lrzsz: free x/y/zmodem implementation
lrzsz is a unix communication package providing the
ZMODEM file transfer protocols.
lrzsz is a heavily rehacked version of the last public domain
Omen Technologies rzsz
package, and is now
and released under the
GNU General Public Licence.
Features of lrzsz
- very portable, automagically configured with GNU autoconf.
- crash recovery.
- up to 8KB block sizes (ZMODEM8K).
- internationalized (using GNU gettext). German translation
of the programs output exists.
- far more secure than the original sources.
- high performance. say `make vcheck-z' and have a look at
the BPS rate - i recently saw 1.4 MB per second
transfering a large file through pipes (on a I586/133 system.
- good blocksize calculation (tries to compute an optimal
blocksize based on the number of errors occured).
The lastest release is
lrzsz-0.12.20.tar.gz ((about 270KB)).
- Version 0.12.20 - December 1998, Uwe Ohse
- works on BeOS and stone-aged SCO (sco-3.2v4.2)
- pubdir-"feature" works again.
- "make rpm" creates a rpm file.
- "optimal blklen calculation" was too aggressive, it
now does nothing if the user demands fixed blklens.
- various smaller and medium bug fixes.
- a more or less important security bug is fixed (stupid
use of /tmp in a piece of code which is rarely used).
- lrz uses umask to make files unreadable which receiving them.
- "sh systype | mail firstname.lastname@example.org"
sends a success report with a description of the
- --enable-syslog is now default
- Version 0.12.19 - January 1998, Uwe Ohse
(sorry, i forgot to announce that version here. -- uwe, 9.5.1998)
- 0.12.18 was broken, lsz crashed if receiver found an CRC error.
- lrz options "--rename" and "--escape" didn't work.
- lrz didn't implement senders "overwrite-or-skip" option.
- added dejagnu testsuite. Maybe you need a dejagnu snapshot to use it.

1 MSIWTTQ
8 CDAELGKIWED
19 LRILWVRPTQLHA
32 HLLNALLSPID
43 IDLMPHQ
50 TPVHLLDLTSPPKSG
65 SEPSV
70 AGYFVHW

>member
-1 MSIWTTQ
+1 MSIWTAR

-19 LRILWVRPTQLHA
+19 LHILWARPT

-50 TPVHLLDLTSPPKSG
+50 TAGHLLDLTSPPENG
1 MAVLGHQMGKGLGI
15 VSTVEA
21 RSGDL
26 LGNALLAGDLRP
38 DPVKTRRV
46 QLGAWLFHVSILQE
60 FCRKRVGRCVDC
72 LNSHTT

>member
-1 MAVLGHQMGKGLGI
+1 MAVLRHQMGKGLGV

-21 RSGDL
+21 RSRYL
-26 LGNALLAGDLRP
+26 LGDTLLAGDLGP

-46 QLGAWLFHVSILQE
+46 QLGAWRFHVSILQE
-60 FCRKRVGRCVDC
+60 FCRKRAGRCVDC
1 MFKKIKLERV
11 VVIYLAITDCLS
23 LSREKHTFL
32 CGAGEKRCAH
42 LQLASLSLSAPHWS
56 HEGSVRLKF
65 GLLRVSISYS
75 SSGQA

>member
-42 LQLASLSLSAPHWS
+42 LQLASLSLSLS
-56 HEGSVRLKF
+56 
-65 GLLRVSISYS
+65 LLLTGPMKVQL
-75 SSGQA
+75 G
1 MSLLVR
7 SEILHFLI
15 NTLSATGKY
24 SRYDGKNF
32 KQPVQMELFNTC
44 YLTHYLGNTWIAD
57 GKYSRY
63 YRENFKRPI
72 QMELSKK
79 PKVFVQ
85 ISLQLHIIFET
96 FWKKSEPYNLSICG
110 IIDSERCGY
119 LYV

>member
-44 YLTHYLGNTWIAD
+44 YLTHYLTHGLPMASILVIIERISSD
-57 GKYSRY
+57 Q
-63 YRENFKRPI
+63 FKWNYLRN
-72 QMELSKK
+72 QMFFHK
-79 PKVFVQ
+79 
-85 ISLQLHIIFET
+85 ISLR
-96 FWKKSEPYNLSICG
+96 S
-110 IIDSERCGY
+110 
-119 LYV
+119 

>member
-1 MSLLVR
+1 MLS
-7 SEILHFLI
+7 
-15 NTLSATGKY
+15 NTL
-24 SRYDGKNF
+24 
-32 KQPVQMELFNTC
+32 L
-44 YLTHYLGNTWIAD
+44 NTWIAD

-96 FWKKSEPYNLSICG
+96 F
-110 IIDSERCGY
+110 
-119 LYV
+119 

- Version 0.12.18 - November 1997
keep off - this version has a major bug
- syslog output now includes user name.
- new script lrzszbug, to be used for bugreports (untested)
- lots of compiler warnings (egcs -Wparanoia [many -W]) removed.
- new options --tcp-server and --tcp-client ADDRESS:PORT for both programs.
(this is not too much code bloat, and somewhat useful for me - but i
suspect nobody else will need it. Oh well)
- updated to gettext-0.10.32
- updated to automake-1.2
- Version 0.12.17 - August 1997
This version was _not_ put on the ftp/http servers.
- internal cleanup.
- portability enhancements by (Philippe De Muyter <email@example.com>)
- lsz has a new option "--tcp" (no shortopt implemented). lsz transmits
one file over normal stdin/stdout (a control file), then opens a
tcp connection to transmit all other files.
That might be useful if your telnetd is really stupid.
- Version 0.12.16 - March 1997
- major performance improvement (less CPU time needed - don't expect
faster transfers over slow lines). make vcheck now show about 50%
- updated to gettext-0.12.27 and automake-1.1l
(automake-1.1l bug: AC_SUBST in AM_PATH_PROG_WITH_TEST leads
to a "$1=@$1@" line in Makefile.in. I hacked around it in
- Version 0.12.15 - February 1997
- lrzsz now compiles even with pre-ANSI-compilers (tested with
the HPUX 9.00 bundled compiler - what a bad program. Shame on HP).
- lrz supports a new option --o-sync, which forces it to open the
output file in synchronous write mode. Don't use it unless you
are using interrupts if update writes to the disk.
- Version 0.12.14 - January 1997
- lrzsz now compiles cleaner on SCO, HPUX.